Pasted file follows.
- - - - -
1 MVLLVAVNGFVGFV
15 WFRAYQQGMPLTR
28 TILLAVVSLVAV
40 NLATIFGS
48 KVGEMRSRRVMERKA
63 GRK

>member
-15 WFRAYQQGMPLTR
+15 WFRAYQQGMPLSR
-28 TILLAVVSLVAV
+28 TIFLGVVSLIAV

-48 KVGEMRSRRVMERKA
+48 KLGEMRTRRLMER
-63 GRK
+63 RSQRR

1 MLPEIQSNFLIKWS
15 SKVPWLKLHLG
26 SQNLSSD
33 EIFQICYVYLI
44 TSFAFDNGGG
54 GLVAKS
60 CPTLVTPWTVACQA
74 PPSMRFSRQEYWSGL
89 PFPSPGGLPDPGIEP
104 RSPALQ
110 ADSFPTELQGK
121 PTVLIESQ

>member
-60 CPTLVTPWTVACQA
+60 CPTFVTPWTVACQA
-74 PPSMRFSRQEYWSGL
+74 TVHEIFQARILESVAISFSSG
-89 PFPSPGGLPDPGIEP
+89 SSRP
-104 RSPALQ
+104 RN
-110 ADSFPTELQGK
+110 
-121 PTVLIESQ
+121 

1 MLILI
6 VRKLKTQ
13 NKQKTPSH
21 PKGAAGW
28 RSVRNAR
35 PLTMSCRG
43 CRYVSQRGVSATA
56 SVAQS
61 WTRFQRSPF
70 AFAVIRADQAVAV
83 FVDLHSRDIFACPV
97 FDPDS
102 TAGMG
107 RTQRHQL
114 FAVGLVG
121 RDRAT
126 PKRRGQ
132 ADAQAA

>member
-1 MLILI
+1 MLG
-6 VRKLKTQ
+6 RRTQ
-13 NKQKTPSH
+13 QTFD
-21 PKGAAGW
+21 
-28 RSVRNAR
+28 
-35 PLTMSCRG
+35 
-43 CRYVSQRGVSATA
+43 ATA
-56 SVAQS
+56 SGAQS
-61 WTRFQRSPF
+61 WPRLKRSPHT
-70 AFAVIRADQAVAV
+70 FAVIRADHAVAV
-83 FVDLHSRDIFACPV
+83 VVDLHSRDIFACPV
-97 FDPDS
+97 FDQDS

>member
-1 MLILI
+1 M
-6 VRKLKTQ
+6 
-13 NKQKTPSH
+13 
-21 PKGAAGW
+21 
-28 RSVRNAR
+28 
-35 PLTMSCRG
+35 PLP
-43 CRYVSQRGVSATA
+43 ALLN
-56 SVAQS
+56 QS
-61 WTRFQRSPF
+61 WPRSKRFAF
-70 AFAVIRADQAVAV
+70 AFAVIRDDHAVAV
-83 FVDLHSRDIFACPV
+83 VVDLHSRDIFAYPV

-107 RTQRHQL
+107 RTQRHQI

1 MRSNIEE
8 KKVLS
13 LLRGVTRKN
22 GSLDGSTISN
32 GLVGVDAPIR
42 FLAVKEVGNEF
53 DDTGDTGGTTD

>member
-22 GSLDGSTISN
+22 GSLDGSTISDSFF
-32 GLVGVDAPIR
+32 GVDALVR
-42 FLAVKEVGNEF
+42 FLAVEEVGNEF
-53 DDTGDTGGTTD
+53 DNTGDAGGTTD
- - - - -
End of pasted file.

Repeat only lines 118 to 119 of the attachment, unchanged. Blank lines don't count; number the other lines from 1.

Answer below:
+22 GSLDGSTISDSFF
-32 GLVGVDAPIR